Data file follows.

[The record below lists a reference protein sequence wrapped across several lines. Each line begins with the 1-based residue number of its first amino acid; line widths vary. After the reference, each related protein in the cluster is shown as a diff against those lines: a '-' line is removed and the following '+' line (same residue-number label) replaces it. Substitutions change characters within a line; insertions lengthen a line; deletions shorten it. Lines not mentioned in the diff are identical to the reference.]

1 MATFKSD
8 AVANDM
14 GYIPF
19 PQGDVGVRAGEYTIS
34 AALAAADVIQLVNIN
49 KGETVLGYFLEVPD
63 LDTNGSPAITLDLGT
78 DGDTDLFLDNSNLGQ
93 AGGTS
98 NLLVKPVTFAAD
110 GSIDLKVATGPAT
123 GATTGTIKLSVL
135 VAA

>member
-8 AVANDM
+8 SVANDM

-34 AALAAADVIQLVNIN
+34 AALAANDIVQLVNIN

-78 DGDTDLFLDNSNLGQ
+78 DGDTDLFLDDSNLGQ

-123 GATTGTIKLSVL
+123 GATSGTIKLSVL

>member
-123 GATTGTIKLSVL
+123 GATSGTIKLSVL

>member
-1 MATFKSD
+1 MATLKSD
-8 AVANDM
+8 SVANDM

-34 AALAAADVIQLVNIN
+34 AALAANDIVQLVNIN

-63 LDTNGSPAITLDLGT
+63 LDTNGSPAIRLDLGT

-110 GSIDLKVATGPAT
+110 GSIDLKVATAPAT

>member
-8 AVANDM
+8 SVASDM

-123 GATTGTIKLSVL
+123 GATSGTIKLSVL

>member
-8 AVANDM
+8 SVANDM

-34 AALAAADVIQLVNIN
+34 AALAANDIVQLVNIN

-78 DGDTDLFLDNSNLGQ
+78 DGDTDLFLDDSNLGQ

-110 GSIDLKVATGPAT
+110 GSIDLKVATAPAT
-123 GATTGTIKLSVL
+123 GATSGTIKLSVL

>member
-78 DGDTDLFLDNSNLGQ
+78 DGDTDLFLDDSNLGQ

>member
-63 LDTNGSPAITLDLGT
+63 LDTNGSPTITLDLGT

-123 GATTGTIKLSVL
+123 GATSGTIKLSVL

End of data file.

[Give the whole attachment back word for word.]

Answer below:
[The record below lists a reference protein sequence wrapped across several lines. Each line begins with the 1-based residue number of its first amino acid; line widths vary. After the reference, each related protein in the cluster is shown as a diff against those lines: a '-' line is removed and the following '+' line (same residue-number label) replaces it. Substitutions change characters within a line; insertions lengthen a line; deletions shorten it. Lines not mentioned in the diff are identical to the reference.]

1 MATFKSD
8 AVANDM
14 GYIPF
19 PQGDVGVRAGEYTIS
34 AALAAADVIQLVNIN
49 KGETVLGYFLEVPD
63 LDTNGSPAITLDLGT
78 DGDTDLFLDNSNLGQ
93 AGGTS
98 NLLVKPVTFAAD
110 GSIDLKVATGPAT
123 GATTGTIKLSVL
135 VAA

>member
-8 AVANDM
+8 SVANDM

-34 AALAAADVIQLVNIN
+34 AALAANDIVQLVNIN

-78 DGDTDLFLDNSNLGQ
+78 DGDTDLFLDDSNLGQ

-123 GATTGTIKLSVL
+123 GATSGTIKLSVL

>member
-123 GATTGTIKLSVL
+123 GATSGTIKLSVL

>member
-1 MATFKSD
+1 MATLKSD
-8 AVANDM
+8 SVANDM

-34 AALAAADVIQLVNIN
+34 AALAANDIVQLVNIN

-63 LDTNGSPAITLDLGT
+63 LDTNGSPAIRLDLGT

-110 GSIDLKVATGPAT
+110 GSIDLKVATAPAT

>member
-8 AVANDM
+8 SVASDM

-123 GATTGTIKLSVL
+123 GATSGTIKLSVL

>member
-8 AVANDM
+8 SVANDM

-34 AALAAADVIQLVNIN
+34 AALAANDIVQLVNIN

-78 DGDTDLFLDNSNLGQ
+78 DGDTDLFLDDSNLGQ

-110 GSIDLKVATGPAT
+110 GSIDLKVATAPAT
-123 GATTGTIKLSVL
+123 GATSGTIKLSVL

>member
-78 DGDTDLFLDNSNLGQ
+78 DGDTDLFLDDSNLGQ

>member
-63 LDTNGSPAITLDLGT
+63 LDTNGSPTITLDLGT

-123 GATTGTIKLSVL
+123 GATSGTIKLSVL